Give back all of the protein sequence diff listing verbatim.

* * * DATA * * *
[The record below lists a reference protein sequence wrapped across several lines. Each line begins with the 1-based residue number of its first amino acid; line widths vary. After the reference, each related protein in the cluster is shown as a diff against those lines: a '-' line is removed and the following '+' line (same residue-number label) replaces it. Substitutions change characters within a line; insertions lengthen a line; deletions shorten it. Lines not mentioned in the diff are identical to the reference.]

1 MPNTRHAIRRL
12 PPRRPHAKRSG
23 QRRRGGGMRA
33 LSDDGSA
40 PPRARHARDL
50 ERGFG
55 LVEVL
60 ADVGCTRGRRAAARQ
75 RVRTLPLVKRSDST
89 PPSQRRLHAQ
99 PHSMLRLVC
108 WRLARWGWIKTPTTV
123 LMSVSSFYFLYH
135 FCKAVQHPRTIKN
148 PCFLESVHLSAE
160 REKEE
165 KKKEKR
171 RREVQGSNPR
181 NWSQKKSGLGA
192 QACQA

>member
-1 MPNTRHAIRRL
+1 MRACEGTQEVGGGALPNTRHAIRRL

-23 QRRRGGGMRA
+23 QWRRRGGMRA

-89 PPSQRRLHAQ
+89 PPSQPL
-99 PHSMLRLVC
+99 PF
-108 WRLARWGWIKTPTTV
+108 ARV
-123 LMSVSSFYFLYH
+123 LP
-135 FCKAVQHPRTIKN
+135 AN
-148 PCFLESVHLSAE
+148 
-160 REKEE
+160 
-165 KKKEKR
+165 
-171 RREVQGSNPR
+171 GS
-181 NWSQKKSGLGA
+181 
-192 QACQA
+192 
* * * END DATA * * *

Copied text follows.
[The record below lists a reference protein sequence wrapped across several lines. Each line begins with the 1-based residue number of its first amino acid; line widths vary. After the reference, each related protein in the cluster is shown as a diff against those lines: a '-' line is removed and the following '+' line (same residue-number label) replaces it. Substitutions change characters within a line; insertions lengthen a line; deletions shorten it. Lines not mentioned in the diff are identical to the reference.]

1 MPNTRHAIRRL
12 PPRRPHAKRSG
23 QRRRGGGMRA
33 LSDDGSA
40 PPRARHARDL
50 ERGFG
55 LVEVL
60 ADVGCTRGRRAAARQ
75 RVRTLPLVKRSDST
89 PPSQRRLHAQ
99 PHSMLRLVC
108 WRLARWGWIKTPTTV
123 LMSVSSFYFLYH
135 FCKAVQHPRTIKN
148 PCFLESVHLSAE
160 REKEE
165 KKKEKR
171 RREVQGSNPR
181 NWSQKKSGLGA
192 QACQA

>member
-1 MPNTRHAIRRL
+1 MRACEGTQEVGGGALPNTRHAIRRL

-23 QRRRGGGMRA
+23 QWRRRGGMRA

-89 PPSQRRLHAQ
+89 PPSQPL
-99 PHSMLRLVC
+99 PF
-108 WRLARWGWIKTPTTV
+108 ARV
-123 LMSVSSFYFLYH
+123 LP
-135 FCKAVQHPRTIKN
+135 AN
-148 PCFLESVHLSAE
+148 
-160 REKEE
+160 
-165 KKKEKR
+165 
-171 RREVQGSNPR
+171 GS
-181 NWSQKKSGLGA
+181 
-192 QACQA
+192 